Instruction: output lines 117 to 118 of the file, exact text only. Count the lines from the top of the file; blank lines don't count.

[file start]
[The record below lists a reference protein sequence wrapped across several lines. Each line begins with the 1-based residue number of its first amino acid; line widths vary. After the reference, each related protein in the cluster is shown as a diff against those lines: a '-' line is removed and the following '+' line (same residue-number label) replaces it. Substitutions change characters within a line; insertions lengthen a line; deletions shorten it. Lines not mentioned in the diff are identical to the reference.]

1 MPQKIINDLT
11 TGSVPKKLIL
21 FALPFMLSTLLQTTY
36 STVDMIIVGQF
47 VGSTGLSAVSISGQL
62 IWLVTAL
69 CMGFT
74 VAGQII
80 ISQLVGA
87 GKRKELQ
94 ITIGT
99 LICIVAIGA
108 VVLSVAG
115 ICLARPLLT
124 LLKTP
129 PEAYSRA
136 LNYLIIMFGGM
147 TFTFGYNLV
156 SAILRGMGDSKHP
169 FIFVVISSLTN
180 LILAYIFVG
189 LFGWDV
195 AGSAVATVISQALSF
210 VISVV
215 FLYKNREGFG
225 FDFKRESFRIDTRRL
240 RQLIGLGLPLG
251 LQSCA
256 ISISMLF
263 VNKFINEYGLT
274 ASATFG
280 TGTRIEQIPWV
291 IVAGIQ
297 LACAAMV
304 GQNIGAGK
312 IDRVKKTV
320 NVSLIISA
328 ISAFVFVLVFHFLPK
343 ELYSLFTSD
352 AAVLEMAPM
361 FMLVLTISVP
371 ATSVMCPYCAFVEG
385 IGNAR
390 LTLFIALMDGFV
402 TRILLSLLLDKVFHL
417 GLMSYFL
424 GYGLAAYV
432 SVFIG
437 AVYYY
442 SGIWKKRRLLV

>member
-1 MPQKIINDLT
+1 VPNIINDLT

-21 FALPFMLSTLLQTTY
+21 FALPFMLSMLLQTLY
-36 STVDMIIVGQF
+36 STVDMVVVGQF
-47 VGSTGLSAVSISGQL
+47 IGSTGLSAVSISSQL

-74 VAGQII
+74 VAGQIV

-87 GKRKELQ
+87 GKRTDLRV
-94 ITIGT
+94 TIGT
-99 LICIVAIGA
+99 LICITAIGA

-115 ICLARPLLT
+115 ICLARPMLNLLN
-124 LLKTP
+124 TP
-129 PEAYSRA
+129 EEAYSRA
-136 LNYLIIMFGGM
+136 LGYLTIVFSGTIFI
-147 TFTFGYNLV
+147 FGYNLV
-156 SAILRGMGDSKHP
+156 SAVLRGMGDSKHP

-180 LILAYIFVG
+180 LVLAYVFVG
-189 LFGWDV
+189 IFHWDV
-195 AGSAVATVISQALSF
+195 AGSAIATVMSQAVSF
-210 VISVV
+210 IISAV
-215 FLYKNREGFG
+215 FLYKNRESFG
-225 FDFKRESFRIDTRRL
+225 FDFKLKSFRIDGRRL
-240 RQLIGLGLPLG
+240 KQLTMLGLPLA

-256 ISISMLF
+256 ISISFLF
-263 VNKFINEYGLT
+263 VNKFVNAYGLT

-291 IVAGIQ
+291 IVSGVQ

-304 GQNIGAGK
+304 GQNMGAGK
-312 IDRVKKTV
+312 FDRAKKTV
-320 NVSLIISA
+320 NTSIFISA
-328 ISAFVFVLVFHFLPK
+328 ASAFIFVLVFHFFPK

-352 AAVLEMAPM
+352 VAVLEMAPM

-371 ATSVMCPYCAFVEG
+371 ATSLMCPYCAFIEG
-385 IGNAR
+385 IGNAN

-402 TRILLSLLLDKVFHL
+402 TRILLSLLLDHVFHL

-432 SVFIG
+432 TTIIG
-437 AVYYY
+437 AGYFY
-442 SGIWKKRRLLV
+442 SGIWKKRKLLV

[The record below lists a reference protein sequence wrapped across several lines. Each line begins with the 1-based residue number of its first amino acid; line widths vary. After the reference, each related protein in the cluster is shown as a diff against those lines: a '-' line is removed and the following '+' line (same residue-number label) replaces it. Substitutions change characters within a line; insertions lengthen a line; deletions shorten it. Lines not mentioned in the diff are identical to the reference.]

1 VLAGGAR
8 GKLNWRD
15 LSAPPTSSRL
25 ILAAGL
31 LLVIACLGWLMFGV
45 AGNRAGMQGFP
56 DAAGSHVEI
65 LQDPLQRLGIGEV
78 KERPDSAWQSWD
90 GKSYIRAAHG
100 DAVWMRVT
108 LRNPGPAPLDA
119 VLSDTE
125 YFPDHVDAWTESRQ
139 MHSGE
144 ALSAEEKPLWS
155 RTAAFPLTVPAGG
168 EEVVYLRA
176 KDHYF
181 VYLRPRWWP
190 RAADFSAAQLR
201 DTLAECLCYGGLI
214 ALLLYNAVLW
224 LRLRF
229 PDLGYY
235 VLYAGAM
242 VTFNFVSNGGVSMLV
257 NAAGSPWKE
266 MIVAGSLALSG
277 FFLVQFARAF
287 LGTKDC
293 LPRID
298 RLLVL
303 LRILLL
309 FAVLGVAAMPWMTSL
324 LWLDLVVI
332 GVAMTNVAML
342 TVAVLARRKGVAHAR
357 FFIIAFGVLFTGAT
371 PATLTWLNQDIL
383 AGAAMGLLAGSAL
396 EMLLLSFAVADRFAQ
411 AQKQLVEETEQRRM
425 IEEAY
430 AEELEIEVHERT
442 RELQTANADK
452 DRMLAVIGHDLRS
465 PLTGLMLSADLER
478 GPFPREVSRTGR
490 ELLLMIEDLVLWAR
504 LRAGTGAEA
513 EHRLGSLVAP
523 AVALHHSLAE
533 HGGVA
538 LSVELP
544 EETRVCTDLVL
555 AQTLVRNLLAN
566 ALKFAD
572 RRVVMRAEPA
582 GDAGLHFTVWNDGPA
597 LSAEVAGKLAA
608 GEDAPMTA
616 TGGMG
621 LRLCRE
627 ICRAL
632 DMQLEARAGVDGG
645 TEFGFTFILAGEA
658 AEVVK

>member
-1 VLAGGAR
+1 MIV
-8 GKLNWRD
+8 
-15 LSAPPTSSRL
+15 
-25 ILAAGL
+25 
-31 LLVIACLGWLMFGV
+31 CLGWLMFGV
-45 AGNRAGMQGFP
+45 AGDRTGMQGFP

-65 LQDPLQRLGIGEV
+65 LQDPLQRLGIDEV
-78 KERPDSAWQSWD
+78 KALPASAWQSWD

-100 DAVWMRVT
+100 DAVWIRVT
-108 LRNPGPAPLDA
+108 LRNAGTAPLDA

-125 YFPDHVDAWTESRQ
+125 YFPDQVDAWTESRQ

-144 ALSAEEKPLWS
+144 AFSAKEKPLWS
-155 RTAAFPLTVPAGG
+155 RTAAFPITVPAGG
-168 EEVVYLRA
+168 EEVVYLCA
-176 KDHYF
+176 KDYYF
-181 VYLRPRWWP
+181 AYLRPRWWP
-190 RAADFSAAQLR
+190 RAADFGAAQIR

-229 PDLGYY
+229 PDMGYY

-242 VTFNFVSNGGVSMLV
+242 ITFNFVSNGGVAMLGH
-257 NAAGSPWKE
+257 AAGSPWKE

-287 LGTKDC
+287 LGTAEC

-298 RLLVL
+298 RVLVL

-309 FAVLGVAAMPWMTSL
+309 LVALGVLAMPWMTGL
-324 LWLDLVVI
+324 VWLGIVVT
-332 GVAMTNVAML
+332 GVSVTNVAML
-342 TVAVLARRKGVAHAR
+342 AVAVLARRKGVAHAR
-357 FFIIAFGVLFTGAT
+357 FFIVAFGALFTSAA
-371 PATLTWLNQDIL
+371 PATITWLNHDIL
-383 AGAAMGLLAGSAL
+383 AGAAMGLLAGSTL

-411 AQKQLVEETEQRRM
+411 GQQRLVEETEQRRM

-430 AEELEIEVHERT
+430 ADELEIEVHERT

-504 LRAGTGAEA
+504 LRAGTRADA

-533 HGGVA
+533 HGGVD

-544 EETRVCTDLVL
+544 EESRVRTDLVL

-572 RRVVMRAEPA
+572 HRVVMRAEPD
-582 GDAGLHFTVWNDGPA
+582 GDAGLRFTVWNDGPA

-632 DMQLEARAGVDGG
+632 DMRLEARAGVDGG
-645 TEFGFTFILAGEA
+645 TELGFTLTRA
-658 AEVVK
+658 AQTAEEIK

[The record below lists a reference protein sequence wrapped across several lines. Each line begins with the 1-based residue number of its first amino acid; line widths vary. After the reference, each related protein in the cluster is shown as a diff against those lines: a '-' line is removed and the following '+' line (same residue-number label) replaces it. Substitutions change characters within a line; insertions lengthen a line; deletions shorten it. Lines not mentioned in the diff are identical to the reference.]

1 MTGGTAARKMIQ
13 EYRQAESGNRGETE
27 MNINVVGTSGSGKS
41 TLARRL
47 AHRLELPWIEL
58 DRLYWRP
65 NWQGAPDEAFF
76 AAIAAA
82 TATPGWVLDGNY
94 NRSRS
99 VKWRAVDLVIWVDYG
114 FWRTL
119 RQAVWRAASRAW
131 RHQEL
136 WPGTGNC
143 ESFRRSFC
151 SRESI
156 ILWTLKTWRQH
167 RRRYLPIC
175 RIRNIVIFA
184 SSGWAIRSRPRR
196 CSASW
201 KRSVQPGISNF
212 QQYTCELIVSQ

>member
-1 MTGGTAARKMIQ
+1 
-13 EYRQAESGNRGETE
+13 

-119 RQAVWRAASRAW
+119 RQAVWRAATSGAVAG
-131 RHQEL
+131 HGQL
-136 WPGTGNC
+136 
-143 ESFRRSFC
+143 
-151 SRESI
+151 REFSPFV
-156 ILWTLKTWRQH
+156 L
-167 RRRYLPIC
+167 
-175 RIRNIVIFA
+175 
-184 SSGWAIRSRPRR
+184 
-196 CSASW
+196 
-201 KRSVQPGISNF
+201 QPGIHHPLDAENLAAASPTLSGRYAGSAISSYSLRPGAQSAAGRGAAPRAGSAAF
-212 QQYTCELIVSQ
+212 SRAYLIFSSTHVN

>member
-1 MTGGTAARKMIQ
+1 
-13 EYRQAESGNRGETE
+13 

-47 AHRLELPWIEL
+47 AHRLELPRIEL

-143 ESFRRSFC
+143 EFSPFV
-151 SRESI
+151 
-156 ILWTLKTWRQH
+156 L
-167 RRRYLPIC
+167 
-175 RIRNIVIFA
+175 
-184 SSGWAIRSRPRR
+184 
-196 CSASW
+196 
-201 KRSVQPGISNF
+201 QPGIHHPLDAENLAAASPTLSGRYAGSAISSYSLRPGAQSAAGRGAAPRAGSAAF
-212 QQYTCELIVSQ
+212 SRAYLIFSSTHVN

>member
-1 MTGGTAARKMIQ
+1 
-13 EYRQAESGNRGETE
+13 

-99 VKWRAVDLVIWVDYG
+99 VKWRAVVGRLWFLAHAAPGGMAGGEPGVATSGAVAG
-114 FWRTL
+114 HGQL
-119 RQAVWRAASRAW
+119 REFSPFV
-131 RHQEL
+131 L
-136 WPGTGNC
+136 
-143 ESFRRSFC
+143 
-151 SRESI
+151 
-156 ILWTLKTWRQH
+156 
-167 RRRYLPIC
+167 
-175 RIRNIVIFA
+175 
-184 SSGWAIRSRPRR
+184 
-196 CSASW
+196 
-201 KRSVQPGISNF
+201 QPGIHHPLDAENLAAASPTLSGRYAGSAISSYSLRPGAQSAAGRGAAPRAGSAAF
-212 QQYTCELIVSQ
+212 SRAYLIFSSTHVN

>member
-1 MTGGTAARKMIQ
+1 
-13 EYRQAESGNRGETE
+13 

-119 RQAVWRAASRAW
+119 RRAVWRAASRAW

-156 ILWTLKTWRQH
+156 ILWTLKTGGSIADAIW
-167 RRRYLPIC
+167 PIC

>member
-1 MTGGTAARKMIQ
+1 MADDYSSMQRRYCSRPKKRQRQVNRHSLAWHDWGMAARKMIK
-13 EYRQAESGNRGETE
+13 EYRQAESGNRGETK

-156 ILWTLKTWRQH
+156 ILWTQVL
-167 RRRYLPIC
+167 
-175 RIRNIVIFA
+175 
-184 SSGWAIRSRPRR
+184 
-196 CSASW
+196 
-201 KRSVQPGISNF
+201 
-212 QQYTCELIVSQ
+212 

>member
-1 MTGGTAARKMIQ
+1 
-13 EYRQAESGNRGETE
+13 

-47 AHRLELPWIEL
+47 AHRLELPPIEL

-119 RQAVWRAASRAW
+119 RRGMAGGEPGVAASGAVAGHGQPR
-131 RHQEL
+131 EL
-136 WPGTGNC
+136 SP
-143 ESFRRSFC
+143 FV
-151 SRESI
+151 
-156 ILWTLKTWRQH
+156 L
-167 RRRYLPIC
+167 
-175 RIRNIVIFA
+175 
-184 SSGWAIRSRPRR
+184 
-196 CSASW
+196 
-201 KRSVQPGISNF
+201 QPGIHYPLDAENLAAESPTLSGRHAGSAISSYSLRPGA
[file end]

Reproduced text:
-432 SVFIG
+432 TTIIG